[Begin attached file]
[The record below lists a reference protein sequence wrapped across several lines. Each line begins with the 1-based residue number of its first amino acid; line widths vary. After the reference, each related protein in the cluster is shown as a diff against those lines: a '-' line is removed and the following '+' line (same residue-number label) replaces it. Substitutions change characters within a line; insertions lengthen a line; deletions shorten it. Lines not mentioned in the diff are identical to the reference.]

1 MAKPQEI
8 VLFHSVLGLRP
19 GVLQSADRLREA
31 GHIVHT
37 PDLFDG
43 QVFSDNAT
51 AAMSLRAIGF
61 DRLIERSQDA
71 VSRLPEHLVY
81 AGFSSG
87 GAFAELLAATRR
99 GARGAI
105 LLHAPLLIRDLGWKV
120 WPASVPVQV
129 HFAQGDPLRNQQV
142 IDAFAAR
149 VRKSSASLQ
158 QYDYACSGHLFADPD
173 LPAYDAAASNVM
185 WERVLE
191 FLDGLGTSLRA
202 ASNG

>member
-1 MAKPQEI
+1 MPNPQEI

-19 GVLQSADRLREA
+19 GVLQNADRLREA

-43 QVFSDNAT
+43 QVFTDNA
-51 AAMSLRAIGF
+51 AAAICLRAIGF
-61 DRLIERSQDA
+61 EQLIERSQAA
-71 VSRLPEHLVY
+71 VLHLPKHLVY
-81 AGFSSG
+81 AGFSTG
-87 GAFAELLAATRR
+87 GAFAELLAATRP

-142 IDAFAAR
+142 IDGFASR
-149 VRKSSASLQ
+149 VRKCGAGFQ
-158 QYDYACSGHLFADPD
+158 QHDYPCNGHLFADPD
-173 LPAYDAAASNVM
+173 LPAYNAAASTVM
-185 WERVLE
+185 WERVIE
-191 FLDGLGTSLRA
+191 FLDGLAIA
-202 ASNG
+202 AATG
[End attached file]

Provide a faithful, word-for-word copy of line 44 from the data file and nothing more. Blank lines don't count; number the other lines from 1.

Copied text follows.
+149 VRKCGAGFQ